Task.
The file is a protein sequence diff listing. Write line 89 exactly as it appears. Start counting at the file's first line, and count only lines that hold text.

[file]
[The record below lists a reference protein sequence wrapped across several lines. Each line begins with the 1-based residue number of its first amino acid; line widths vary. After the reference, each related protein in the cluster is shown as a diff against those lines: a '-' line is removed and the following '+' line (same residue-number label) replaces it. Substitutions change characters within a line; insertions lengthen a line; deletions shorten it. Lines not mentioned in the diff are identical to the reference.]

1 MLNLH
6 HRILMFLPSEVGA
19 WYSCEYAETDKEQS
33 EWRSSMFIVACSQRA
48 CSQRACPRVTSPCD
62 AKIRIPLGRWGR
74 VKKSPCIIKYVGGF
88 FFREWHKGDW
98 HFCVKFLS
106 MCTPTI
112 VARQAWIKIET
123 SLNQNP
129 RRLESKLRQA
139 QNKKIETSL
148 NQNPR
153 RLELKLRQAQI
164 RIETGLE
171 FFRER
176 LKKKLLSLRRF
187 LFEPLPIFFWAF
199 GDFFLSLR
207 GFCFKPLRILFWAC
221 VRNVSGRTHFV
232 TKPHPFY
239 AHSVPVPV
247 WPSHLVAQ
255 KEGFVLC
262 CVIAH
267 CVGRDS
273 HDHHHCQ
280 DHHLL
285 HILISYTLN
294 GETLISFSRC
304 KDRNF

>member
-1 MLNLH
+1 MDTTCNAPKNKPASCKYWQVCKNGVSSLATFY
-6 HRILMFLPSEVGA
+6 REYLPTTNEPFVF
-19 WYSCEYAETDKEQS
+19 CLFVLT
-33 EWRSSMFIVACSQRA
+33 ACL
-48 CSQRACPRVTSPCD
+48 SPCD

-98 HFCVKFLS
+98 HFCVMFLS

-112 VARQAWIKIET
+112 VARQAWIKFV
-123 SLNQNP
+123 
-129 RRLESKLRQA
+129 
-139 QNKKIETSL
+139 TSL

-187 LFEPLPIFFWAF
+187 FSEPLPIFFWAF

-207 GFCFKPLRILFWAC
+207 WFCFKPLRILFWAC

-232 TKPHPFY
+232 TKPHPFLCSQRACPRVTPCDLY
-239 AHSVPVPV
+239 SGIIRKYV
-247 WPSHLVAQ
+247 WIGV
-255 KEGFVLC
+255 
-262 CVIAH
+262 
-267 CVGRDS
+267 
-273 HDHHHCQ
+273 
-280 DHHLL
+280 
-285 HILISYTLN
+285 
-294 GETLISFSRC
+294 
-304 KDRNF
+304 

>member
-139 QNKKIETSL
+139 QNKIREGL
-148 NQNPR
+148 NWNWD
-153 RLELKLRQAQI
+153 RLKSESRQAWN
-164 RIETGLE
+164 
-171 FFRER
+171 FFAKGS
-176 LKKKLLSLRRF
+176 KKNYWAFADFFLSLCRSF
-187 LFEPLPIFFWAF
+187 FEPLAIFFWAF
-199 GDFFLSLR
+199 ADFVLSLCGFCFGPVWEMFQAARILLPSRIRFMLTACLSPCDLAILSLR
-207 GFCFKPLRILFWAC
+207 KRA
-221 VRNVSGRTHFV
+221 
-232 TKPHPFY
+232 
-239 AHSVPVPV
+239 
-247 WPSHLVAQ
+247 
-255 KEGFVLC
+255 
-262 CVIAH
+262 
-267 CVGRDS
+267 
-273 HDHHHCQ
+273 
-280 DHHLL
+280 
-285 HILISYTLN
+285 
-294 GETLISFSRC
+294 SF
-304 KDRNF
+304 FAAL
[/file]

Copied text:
+153 RLKSESRQAWN